Invasive earthworms reduce chemical defense and increase herbivory and pathogen infection in native trees.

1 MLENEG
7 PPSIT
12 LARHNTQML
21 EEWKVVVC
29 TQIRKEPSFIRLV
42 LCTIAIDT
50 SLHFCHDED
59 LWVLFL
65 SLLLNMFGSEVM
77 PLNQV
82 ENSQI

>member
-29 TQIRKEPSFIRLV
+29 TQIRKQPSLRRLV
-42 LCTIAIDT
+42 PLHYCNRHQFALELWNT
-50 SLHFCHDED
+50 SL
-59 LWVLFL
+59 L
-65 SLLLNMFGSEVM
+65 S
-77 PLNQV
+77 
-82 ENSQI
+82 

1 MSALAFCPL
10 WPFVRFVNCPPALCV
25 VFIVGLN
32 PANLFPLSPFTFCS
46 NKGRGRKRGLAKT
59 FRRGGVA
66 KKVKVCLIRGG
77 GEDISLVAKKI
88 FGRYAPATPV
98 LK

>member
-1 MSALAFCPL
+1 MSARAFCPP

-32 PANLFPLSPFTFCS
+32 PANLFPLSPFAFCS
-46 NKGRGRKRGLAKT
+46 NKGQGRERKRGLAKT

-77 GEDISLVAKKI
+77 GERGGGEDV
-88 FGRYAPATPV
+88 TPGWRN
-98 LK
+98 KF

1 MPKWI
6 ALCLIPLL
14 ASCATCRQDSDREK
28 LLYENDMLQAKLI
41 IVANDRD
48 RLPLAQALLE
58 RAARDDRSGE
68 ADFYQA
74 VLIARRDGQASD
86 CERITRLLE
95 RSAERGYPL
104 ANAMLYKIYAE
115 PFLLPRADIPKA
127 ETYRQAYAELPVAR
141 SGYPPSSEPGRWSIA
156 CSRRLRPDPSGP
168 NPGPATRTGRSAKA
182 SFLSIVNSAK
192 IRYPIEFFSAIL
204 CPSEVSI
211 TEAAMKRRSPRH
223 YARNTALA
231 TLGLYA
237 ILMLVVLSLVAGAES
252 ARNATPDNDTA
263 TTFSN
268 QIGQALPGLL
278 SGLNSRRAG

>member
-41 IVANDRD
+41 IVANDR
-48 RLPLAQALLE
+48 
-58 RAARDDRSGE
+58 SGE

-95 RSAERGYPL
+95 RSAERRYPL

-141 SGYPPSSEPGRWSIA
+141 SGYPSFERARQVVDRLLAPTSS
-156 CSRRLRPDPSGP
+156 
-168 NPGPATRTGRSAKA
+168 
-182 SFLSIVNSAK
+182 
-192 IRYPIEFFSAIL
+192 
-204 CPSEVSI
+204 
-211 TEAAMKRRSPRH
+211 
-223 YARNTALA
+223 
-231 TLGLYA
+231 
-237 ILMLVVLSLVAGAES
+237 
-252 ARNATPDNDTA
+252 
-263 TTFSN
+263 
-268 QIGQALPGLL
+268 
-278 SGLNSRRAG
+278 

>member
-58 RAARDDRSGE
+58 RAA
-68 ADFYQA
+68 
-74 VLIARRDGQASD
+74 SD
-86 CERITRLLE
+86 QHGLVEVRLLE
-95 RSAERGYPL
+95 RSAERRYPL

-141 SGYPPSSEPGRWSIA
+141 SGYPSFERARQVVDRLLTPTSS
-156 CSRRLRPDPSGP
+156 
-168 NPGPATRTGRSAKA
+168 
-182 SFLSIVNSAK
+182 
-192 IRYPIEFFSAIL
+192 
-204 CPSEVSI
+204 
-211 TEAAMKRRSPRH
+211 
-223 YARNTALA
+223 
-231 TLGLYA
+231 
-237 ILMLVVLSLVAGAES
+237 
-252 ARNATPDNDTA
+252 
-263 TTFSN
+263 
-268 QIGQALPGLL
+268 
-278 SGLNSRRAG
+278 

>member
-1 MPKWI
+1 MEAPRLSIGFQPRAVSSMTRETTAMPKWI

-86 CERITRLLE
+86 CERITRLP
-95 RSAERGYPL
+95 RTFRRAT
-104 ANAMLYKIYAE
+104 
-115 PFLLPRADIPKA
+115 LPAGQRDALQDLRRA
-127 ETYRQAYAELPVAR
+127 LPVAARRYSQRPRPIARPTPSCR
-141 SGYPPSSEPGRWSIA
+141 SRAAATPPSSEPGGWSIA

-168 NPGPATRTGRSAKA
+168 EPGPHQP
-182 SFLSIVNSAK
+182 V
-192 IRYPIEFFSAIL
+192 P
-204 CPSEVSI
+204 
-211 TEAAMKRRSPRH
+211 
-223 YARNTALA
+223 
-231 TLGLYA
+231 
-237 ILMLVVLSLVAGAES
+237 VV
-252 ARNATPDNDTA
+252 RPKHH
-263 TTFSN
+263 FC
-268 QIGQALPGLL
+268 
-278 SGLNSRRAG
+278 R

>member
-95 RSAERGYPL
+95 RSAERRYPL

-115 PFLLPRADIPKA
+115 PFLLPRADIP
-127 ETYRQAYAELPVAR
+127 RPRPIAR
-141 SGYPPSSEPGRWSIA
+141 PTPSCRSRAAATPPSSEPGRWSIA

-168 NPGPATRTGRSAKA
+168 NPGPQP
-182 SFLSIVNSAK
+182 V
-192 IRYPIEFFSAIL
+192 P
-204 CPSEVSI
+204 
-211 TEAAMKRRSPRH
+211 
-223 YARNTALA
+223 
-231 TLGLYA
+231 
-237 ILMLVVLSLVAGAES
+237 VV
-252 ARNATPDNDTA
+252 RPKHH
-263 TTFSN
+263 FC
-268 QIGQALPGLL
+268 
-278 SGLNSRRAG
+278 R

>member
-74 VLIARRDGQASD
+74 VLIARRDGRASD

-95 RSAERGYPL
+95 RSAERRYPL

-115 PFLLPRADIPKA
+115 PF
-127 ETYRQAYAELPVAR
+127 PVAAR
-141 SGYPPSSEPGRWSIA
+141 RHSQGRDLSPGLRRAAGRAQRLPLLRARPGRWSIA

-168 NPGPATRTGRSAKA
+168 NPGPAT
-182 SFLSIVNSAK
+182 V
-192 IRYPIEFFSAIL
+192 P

Recent research shows that earthworms can alter defense traits of plants against herbivores and pathogens by affecting soil biochemistry. Yet, the effects of invasive earthworms on defense traits of native plants from previously earthworm-free ecosystems as well as the consequences for multitrophic interactions are virtually unknown. Here we use a combination of an observational study and a complementary experimental study to investigate the effects of invasive earthworms on leaf defense traits, herbivore damage and pathogen infection in two poplar tree species (Populus balsamifera and Populus tremuloides) native to North American boreal forests. Our observational study showed that earthworm invasion was associated with enhanced leaf herbivory (by leaf-chewing insects) in saplings of both tree species. However, we only detected significant shifts in the concentration of chemical defense compounds in response to earthworm invasion for P. balsamifera. Specifically, leaf phenolic concentrations, including salicinoids and catechin, were lower in P. balsamifera from earthworm-invaded sites. Our experimental study confirmed an earthworm-induced reduction in leaf defense levels in P. balsamifera for one of the defense compounds, tremulacin. The experimental study additionally showed that invasive earthworms reduced leaf dry matter content, potentially increasing leaf palatability, and enhanced susceptibility of trees to infection by a fungal pathogen, but not to aphid infestation, in the same tree species. Synthesis. Our results show that invasive earthworms can decrease the concentrations of some chemical defense compounds in P. balsamifera, which could make them susceptible to leaf-chewing insects. Such potential impacts of invasive earthworms are likely to have implications for tree survival and competition, native tree biodiversity and ecosystem functioning.